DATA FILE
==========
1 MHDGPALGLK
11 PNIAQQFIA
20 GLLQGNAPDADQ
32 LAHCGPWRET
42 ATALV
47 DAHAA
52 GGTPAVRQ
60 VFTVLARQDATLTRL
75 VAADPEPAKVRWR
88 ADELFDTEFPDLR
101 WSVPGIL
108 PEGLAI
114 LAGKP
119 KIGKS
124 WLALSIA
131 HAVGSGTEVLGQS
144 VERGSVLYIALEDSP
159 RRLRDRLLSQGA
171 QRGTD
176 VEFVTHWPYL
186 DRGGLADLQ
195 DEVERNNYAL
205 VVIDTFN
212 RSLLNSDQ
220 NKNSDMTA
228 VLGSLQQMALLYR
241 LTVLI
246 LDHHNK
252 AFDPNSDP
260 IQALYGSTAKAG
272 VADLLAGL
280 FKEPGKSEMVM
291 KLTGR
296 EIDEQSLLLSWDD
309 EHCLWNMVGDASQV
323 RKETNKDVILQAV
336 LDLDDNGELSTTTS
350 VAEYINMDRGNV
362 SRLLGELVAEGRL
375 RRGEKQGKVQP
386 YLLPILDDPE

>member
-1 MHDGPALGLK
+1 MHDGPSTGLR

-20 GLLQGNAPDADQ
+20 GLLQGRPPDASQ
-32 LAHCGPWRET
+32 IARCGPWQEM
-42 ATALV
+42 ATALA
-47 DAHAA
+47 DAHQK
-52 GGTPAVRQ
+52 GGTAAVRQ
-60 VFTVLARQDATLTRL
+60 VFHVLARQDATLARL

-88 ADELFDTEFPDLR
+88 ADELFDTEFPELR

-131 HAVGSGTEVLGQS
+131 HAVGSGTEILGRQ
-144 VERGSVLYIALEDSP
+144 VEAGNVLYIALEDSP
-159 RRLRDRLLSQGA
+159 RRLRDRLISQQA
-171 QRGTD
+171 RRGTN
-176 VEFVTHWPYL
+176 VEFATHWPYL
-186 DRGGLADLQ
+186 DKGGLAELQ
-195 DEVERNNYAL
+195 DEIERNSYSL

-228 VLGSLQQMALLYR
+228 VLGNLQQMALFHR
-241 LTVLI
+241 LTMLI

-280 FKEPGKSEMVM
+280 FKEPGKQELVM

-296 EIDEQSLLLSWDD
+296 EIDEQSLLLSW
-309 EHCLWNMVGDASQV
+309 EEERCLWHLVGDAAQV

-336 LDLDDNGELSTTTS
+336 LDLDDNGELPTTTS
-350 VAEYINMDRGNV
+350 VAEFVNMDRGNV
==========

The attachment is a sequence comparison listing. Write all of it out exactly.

1 MHDGPALGLK
11 PNIAQQFIA
20 GLLQGNAPDADQ
32 LAHCGPWRET
42 ATALV
47 DAHAA
52 GGTPAVRQ
60 VFTVLARQDATLTRL
75 VAADPEPAKVRWR
88 ADELFDTEFPDLR
101 WSVPGIL
108 PEGLAI
114 LAGKP
119 KIGKS
124 WLALSIA
131 HAVGSGTEVLGQS
144 VERGSVLYIALEDSP
159 RRLRDRLLSQGA
171 QRGTD
176 VEFVTHWPYL
186 DRGGLADLQ
195 DEVERNNYAL
205 VVIDTFN
212 RSLLNSDQ
220 NKNSDMTA
228 VLGSLQQMALLYR
241 LTVLI
246 LDHHNK
252 AFDPNSDP
260 IQALYGSTAKAG
272 VADLLAGL
280 FKEPGKSEMVM
291 KLTGR
296 EIDEQSLLLSWDD
309 EHCLWNMVGDASQV
323 RKETNKDVILQAV
336 LDLDDNGELSTTTS
350 VAEYINMDRGNV
362 SRLLGELVAEGRL
375 RRGEKQGKVQP
386 YLLPILDDPE

>member
-1 MHDGPALGLK
+1 MHDGPSTGLR

-20 GLLQGNAPDADQ
+20 GLLQGRPPDASQ
-32 LAHCGPWRET
+32 IARCGPWQEM
-42 ATALV
+42 ATALA
-47 DAHAA
+47 DAHQK
-52 GGTPAVRQ
+52 GGTAAVRQ
-60 VFTVLARQDATLTRL
+60 VFHVLARQDATLARL

-88 ADELFDTEFPDLR
+88 ADELFDTEFPELR

-131 HAVGSGTEVLGQS
+131 HAVGSGTEILGRQ
-144 VERGSVLYIALEDSP
+144 VEAGNVLYIALEDSP
-159 RRLRDRLLSQGA
+159 RRLRDRLISQQA
-171 QRGTD
+171 RRGTN
-176 VEFVTHWPYL
+176 VEFATHWPYL
-186 DRGGLADLQ
+186 DKGGLAELQ
-195 DEVERNNYAL
+195 DEIERNSYSL

-228 VLGSLQQMALLYR
+228 VLGNLQQMALFHR
-241 LTVLI
+241 LTMLI

-280 FKEPGKSEMVM
+280 FKEPGKQELVM

-296 EIDEQSLLLSWDD
+296 EIDEQSLLLSW
-309 EHCLWNMVGDASQV
+309 EEERCLWHLVGDAAQV

-336 LDLDDNGELSTTTS
+336 LDLDDNGELPTTTS
-350 VAEYINMDRGNV
+350 VAEFVNMDRGNV